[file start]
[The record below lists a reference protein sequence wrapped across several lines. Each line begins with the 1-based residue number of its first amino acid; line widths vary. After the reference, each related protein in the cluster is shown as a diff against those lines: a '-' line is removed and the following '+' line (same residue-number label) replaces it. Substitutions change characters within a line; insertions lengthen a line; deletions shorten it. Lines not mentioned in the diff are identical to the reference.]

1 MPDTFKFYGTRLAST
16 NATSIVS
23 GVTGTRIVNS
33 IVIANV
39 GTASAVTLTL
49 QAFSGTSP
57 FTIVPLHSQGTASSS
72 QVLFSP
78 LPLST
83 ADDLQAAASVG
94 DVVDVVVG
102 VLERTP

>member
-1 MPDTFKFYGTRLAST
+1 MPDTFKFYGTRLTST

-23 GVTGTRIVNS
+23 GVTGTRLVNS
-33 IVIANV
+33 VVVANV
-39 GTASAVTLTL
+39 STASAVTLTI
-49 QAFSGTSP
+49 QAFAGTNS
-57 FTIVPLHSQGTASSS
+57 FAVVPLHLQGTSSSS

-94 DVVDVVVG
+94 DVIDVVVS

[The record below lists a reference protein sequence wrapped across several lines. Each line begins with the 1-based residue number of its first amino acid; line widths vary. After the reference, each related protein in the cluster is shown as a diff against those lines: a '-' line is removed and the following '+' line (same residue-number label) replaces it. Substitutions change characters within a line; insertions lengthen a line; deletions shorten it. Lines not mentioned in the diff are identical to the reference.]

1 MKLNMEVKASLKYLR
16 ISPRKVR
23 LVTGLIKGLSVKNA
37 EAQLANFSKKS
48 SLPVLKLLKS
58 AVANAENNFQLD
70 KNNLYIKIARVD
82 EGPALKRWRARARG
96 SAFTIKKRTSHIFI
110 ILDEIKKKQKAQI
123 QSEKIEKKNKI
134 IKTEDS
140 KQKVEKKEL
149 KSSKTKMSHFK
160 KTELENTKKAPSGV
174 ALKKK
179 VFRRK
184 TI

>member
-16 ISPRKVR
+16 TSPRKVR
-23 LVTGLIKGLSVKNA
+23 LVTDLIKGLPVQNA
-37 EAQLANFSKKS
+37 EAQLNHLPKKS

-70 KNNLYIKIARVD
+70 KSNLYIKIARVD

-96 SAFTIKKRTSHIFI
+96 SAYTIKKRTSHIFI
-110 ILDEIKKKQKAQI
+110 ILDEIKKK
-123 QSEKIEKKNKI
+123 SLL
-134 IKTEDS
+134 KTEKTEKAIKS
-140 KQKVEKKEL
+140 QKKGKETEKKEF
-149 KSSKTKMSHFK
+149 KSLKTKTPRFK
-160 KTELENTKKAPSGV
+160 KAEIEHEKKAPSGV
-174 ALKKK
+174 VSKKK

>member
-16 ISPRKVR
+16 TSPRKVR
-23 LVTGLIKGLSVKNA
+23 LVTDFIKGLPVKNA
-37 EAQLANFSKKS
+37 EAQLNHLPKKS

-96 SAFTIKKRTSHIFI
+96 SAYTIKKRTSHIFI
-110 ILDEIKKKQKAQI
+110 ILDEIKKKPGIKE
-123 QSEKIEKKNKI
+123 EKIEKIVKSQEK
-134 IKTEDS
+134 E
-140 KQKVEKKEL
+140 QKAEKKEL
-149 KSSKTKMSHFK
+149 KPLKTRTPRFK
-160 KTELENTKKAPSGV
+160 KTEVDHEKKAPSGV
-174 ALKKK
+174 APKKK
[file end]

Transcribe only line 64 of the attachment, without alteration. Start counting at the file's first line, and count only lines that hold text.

+134 KTEKTEKAIKS